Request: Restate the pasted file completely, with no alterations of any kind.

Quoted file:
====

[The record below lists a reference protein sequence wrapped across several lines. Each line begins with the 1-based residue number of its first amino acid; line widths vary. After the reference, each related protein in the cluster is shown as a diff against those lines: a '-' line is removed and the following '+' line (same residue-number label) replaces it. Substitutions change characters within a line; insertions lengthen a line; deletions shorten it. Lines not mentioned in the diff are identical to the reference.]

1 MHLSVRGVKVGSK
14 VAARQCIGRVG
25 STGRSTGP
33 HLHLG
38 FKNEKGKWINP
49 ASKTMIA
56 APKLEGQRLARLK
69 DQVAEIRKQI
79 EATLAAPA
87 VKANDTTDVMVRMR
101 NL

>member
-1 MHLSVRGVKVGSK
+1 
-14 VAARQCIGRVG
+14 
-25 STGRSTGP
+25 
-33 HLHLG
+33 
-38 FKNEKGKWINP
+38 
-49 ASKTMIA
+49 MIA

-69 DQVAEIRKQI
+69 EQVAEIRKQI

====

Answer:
[The record below lists a reference protein sequence wrapped across several lines. Each line begins with the 1-based residue number of its first amino acid; line widths vary. After the reference, each related protein in the cluster is shown as a diff against those lines: a '-' line is removed and the following '+' line (same residue-number label) replaces it. Substitutions change characters within a line; insertions lengthen a line; deletions shorten it. Lines not mentioned in the diff are identical to the reference.]

1 MHLSVRGVKVGSK
14 VAARQCIGRVG
25 STGRSTGP
33 HLHLG
38 FKNEKGKWINP
49 ASKTMIA
56 APKLEGQRLARLK
69 DQVAEIRKQI
79 EATLAAPA
87 VKANDTTDVMVRMR
101 NL

>member
-1 MHLSVRGVKVGSK
+1 
-14 VAARQCIGRVG
+14 
-25 STGRSTGP
+25 
-33 HLHLG
+33 
-38 FKNEKGKWINP
+38 
-49 ASKTMIA
+49 MIA

-69 DQVAEIRKQI
+69 EQVAEIRKQI